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Bilder, D, Irvine KD.  2017.  Taking Stock of the Drosophila Research Ecosystem.. Genetics. 206:1227-1236. Abstract
With a century-old history of fundamental discoveries, the fruit fly has long been a favored experimental organism for a wide range of scientific inquiries. But Drosophila is not a "legacy" model organism; technical and intellectual innovations continue to revitalize fly research and drive advances in our understanding of conserved mechanisms of animal biology. Here, we provide an overview of this "ecosystem" and discuss how to address emerging challenges to ensure its continued productivity. Drosophila researchers are fortunate to have a sophisticated and ever-growing toolkit for the analysis of gene function. Access to these tools depends upon continued support for both physical and informational resources. Uncertainty regarding stable support for bioinformatic databases is a particular concern, at a time when there is the need to make the vast knowledge of functional biology provided by this model animal accessible to scientists studying other organisms. Communication and advocacy efforts will promote appreciation of the value of the fly in delivering biomedically important insights. Well-tended traditions of large-scale tool development, open sharing of reagents, and community engagement provide a strong basis for coordinated and proactive initiatives to improve the fly research ecosystem. Overall, there has never been a better time to be a fly pusher.
Li, Y, Harris L, Dooner HK.  2013.  TED, an autonomous and rare maize transposon of the mutator superfamily with a high gametophytic excision frequency.. The Plant cell. 25(9):3251-65. Abstract
Mutator (Mu) elements, one of the most diverse superfamilies of DNA transposons, are found in all eukaryotic kingdoms, but are particularly numerous in plants. Most of the present knowledge on the transposition behavior of this superfamily comes from studies of the maize (Zea mays) Mu elements, whose transposition is mediated by the autonomous Mutator-Don Robertson (MuDR) element. Here, we describe the maize element TED (for Transposon Ellen Dempsey), an autonomous cousin that differs significantly from MuDR. Element excision and reinsertion appear to require both proteins encoded by MuDR, but only the single protein encoded by TED. Germinal excisions, rare with MuDR, are common with TED, but arise in one of the mitotic divisions of the gametophyte, rather than at meiosis. Instead, transposition-deficient elements arise at meiosis, suggesting that the double-strand breaks produced by element excision are repaired differently in mitosis and meiosis. Unlike MuDR, TED is a very low-copy transposon whose number and activity do not undergo dramatic changes upon inbreeding or outcrossing. Like MuDR, TED transposes mostly to unlinked sites and can form circular transposition products. Sequences closer to TED than to MuDR were detected only in the grasses, suggesting a rather recent evolutionary split from a common ancestor.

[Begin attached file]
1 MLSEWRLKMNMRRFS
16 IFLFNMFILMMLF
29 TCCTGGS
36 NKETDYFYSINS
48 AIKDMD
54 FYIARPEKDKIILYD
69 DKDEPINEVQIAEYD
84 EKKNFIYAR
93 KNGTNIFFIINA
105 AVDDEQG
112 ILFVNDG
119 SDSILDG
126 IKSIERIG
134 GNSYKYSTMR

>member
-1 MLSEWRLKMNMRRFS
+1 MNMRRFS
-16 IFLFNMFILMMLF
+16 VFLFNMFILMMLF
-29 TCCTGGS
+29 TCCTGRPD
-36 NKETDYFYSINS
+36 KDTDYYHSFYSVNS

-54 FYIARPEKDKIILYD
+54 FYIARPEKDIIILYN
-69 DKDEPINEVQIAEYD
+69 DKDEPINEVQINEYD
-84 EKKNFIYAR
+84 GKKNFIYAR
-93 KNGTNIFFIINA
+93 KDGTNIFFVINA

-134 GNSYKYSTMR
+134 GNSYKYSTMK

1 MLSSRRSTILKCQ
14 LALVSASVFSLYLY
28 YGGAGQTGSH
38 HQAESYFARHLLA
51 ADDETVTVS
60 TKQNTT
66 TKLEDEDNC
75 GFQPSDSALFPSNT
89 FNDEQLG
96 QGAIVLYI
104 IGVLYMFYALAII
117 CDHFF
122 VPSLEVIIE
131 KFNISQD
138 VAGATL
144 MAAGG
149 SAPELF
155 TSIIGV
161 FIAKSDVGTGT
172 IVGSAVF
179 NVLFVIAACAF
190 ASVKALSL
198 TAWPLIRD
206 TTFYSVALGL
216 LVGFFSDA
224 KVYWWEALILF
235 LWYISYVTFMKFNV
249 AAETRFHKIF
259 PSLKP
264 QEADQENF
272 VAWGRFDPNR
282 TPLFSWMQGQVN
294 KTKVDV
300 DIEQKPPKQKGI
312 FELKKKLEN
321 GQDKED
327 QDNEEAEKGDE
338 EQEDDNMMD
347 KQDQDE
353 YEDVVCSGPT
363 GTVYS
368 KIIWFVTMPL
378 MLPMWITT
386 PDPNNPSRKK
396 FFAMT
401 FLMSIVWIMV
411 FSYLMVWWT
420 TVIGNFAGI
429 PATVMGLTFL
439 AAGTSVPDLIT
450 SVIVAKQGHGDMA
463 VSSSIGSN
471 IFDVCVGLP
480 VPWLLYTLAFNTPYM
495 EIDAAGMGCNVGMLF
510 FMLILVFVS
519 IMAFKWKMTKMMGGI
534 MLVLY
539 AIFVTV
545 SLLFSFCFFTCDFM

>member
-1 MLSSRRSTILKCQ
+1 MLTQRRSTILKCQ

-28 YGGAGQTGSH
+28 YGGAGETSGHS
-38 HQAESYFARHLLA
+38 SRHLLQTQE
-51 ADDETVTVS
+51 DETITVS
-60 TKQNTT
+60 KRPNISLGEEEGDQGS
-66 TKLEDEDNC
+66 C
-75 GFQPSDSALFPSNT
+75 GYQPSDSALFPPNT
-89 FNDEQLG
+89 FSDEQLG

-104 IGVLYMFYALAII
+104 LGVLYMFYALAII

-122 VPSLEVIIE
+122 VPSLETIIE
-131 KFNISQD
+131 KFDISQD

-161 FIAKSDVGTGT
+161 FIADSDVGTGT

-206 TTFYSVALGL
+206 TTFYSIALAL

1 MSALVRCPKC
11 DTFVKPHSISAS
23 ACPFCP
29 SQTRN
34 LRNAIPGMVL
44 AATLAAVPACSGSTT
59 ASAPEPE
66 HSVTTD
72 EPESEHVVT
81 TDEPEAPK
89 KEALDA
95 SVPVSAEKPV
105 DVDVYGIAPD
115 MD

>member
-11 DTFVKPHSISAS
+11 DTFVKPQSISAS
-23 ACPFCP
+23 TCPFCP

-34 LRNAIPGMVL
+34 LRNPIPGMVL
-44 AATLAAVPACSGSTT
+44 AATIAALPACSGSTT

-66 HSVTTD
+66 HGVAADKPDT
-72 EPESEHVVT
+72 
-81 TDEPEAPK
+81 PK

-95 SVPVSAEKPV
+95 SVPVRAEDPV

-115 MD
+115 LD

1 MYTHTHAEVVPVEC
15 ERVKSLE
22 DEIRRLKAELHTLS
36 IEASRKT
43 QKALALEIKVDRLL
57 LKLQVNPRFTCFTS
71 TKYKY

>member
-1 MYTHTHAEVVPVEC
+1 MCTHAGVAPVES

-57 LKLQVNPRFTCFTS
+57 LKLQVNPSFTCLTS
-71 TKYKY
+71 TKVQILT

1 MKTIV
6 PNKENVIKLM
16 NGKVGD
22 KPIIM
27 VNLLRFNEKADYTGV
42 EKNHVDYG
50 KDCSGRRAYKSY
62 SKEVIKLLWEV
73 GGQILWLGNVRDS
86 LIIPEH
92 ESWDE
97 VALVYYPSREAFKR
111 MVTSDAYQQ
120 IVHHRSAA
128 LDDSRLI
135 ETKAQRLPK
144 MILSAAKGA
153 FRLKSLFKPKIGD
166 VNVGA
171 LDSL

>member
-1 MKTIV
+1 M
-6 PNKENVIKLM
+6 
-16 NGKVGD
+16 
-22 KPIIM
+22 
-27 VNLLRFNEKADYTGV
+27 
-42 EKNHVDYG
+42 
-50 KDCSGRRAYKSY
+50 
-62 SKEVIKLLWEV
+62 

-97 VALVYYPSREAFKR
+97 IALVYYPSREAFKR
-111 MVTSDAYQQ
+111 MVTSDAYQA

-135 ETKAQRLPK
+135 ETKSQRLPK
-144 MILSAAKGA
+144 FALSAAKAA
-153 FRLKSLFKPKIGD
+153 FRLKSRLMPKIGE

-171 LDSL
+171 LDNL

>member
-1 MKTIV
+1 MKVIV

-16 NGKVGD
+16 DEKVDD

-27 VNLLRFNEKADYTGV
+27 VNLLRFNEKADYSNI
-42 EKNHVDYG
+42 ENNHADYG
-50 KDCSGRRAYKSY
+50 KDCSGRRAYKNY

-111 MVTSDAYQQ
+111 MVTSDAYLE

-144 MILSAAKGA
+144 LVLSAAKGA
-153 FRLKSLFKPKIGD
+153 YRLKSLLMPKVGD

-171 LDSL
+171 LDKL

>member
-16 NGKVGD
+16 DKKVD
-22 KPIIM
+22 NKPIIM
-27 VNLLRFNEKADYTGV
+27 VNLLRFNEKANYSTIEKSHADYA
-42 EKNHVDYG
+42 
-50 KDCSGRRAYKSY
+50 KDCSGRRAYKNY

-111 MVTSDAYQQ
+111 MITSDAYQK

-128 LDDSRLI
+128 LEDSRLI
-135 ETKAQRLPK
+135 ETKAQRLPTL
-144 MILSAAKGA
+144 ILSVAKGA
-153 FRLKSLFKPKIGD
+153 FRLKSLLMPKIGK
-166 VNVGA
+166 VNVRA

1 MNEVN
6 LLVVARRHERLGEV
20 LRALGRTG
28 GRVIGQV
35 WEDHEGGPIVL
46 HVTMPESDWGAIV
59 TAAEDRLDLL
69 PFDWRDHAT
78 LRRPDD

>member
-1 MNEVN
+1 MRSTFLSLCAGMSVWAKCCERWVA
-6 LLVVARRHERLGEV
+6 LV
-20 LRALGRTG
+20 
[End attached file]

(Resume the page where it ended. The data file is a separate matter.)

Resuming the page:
Ibar, C, Kirichenko E, Keepers B, Enners E, Fleisch K, Irvine KD.  2018.  Tension-dependent regulation of mammalian Hippo signaling through LIMD1.. J Cell Sci. 131:jcs214700. Abstract
Hippo signaling is regulated by biochemical and biomechanical cues that influence the cytoskeleton, but the mechanisms that mediate this have remained unclear. We show that all three mammalian Ajuba family proteins - AJUBA, LIMD1 and WTIP - exhibit tension-dependent localization to adherens junctions, and that both LATS family proteins, LATS1 and LATS2, exhibit an overlapping tension-dependent junctional localization. This localization of Ajuba and LATS family proteins is also influenced by cell density, and by Rho activation. We establish that junctional localization of LATS kinases requires LIMD1, and that LIMD1 is also specifically required for the regulation of LATS kinases and YAP1 by Rho. Our results identify a biomechanical pathway that contributes to regulation of mammalian Hippo signaling, establish that this occurs through tension-dependent LIMD1-mediated recruitment and inhibition of LATS kinases in junctional complexes, and identify roles for this pathway in both Rho-mediated and density-dependent regulation of Hippo signaling.
Dooner, HK, Weil CF.  2013.  Transposons and gene creation. Molecular Genetics and Epigenetics of Plant Transposons. :143-167.